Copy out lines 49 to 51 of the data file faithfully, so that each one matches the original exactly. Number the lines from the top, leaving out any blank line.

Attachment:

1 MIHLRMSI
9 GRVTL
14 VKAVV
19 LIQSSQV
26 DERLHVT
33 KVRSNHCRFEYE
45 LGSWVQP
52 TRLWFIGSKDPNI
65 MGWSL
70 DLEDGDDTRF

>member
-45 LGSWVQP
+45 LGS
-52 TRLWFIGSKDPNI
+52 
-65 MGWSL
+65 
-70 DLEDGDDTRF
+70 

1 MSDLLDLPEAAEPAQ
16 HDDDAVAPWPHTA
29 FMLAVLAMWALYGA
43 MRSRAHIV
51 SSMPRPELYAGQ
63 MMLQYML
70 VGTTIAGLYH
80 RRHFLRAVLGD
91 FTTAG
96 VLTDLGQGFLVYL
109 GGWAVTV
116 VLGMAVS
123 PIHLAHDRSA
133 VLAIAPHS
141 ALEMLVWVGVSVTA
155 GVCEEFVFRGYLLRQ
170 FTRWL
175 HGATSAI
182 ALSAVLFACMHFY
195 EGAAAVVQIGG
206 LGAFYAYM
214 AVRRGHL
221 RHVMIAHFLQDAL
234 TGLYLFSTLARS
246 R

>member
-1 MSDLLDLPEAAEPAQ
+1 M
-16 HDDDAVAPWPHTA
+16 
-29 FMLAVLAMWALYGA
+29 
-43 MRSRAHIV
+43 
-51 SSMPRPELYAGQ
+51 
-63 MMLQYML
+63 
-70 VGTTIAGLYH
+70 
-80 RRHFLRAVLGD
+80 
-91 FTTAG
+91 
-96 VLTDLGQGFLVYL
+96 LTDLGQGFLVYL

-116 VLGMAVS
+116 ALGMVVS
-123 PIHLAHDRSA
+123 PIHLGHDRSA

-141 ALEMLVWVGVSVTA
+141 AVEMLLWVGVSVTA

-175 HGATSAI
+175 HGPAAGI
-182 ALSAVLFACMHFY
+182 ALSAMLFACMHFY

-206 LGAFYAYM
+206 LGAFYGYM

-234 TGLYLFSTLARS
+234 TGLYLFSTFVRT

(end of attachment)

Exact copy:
+16 
-29 FMLAVLAMWALYGA
+29 